Coral mortality increases wave energy reaching shores protected by reef flats: Examples from the Seychelles
UNSPECIFIED. (2005) Coral mortality increases wave energy reaching shores protected by reef flats: Examples from the Seychelles. ESTUARINE COASTAL AND SHELF SCIENCE, 64 (2-3). pp. 223-234. ISSN 0272-7714Full text not available from this repository.
Official URL: http://dx.doi.org/10.1016/j.ecss.2005.02.016
In the granitic Seychelles, many shores and beaches are fringed by coral reef flats which provide protection to shores from erosion by waves. The surfaces of these reef flats support a complex ecology. About 10 years ago their seaward zones were extensively covered by a rich coral growth, which reached approximately to mean low water level, but in 1998 this was largely killed by seawater warming. The resulting large expanses of dead coral skeletons in these locations are now disintegrating, and much of the subsequent modest recovery by new coral recruitment was set back by further mortalities. A mathematical model of wave energy reaching shorelines protected by coral reef flats has been applied to 14 Seychelles reefs. It is derived from equations which predict: (1) the raised water level, or wave set-up, on reef flats resulting from wave breaking, which depends upon offshore wave height and period, depth of still water over the reef flat and the reef crest profile, and (2) the decay of energy from reef edge to shoreline that is affected by width of reef flat, surface roughness, sea level rise and 'pseudo-sea level rise' created by increased depth resulting from disintegration of coral colonies. The model treats each reef as one entity, but because biota and zonation on reef flats are not homogenous, all reefs are divided into four zones. In each, cover by both living and dead biota was estimated for calculation of parameters, and then averaged to obtain input data for the model. All possible biological factors were taken into account, such as the ability of seagrass beds to grow upwards to match expected sea level rise, reduction in height of the reef flat in relation to sea level as zones of dead corals decay, and the observed 'rounding' of reef crests as erosion removes corals from those areas. Estimates were also made of all these factors for a time approximately a decade ago, representing a time before the mass coral mortality, and for approximately a decade in the future when the observed rapid state of dead coral colony disintegration is assumed to have reached an end point. Results of increased energy over the past decade explain observations of erosion in some sites in the Seychelles. Most importantly, it is estimated that the rise in energy reaching shores protected by fringing reefs will now accelerate more rapidly, such that the increase expected over the next decade will be approximately double than that seen over the past decade. (c) 2005 Elsevier Ltd. All rights reserved.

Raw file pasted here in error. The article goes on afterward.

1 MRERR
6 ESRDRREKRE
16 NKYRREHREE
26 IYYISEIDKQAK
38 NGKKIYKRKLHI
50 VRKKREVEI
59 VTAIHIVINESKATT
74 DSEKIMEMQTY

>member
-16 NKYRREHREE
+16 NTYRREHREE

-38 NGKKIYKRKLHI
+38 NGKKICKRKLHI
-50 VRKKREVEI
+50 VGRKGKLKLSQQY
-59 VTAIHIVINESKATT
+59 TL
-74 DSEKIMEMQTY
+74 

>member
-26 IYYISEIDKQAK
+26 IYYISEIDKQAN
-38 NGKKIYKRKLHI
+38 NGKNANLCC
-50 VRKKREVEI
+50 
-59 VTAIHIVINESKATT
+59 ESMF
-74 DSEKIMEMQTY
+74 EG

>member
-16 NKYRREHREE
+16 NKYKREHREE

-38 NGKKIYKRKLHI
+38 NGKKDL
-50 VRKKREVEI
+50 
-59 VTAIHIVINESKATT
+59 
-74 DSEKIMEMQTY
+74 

|Item Type:||Journal Article|
|Subjects:||Q Science > QH Natural history > QH301 Biology
G Geography. Anthropology. Recreation > GC Oceanography
|Journal or Publication Title:||ESTUARINE COASTAL AND SHELF SCIENCE|
|Publisher:||ACADEMIC PRESS LTD ELSEVIER SCIENCE LTD|
|Number of Pages:||12|
|Page Range:||pp. 223-234|
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